Salt Less, Live Longer
Cutting just one teaspoon a day will protect your health now--and for years to come.
Problem: Over time, ingesting large quantities of the mineral can harm your health. Sodium binds to water, so when you consume too much of it, blood volume increases, making your blood vessels and your heart work harder. This raises blood pressure--a risk factor for heart disease and stroke. A high intake may also cause tummy troubles: One new study found that people who eat a high-sodium diet are 70 percent more likely to suffer from heartburn-causing acid reflux.
Recommended maximum: 2,300 milligrams a day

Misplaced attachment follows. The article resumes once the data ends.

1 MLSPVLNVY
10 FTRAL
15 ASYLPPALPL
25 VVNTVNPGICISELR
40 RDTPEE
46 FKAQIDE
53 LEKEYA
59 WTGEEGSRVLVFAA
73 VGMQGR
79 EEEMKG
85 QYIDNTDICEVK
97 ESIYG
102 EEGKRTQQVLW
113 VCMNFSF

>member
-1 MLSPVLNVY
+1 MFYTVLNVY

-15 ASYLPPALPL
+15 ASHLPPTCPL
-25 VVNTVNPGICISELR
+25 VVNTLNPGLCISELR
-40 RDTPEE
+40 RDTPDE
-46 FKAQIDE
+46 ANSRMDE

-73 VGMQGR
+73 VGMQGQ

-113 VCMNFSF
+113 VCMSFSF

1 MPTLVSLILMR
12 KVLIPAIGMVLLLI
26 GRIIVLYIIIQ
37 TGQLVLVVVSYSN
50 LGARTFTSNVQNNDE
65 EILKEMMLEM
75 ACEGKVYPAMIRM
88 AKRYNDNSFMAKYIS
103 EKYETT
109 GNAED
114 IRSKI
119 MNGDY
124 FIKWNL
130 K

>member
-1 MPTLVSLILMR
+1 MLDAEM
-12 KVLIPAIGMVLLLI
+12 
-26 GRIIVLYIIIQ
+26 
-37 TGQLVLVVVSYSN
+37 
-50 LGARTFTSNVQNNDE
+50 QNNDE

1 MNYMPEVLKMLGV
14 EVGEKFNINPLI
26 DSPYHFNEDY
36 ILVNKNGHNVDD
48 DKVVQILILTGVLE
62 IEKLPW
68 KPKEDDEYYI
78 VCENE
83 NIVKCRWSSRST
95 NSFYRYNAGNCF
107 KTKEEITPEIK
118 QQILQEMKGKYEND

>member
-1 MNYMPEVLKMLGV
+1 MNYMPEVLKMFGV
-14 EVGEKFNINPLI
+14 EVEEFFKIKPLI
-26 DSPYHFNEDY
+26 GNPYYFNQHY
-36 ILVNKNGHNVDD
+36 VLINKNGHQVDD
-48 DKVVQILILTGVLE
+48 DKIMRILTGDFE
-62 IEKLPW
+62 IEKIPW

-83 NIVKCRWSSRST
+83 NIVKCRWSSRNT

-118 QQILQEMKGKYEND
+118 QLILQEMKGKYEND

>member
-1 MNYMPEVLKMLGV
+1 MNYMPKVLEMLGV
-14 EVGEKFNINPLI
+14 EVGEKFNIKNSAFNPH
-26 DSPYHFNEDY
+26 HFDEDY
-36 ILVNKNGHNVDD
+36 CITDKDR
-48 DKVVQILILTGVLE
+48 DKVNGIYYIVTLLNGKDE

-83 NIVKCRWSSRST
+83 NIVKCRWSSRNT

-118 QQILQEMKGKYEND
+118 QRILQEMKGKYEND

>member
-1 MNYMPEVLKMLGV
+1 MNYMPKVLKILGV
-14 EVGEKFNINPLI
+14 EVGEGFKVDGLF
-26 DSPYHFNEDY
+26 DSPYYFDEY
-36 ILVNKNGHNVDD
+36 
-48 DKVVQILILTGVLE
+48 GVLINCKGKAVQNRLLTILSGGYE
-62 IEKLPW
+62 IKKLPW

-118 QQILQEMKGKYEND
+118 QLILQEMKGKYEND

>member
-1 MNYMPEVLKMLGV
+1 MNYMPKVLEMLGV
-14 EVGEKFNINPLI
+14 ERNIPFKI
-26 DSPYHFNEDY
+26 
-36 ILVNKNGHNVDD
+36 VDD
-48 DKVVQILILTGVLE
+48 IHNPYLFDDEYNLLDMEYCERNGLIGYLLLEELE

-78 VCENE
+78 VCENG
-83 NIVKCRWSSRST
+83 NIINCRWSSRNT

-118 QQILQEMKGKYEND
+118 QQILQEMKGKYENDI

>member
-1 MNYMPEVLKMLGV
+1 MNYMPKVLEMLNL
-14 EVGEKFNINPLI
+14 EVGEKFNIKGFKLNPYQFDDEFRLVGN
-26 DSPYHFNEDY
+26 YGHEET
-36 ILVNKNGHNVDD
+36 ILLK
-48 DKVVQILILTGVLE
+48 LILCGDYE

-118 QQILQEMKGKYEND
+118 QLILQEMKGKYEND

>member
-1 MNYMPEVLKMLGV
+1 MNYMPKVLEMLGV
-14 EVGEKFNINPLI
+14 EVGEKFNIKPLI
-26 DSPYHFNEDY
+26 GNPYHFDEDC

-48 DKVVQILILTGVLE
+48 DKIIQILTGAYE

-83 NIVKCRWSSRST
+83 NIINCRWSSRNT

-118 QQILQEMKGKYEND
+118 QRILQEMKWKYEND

Average daily consumption: 4,600 milligrams (before accounting for mealtime shaker use)
1. Use half the salt called for in a recipe and add it at the end of cooking. You'll get more flavor from it, because the longer something cooks, the more diluted the salt becomes.
2. Season with herbs, juices, and spices in place of salt.
3. Choose low-sodium versions of your favorite prepared foods, like soups, salad dressings, and deli meats. (They should have less than 140 milligrams per serving.)
4. Rinse canned vegetables and beans to get rid of up to half the salt.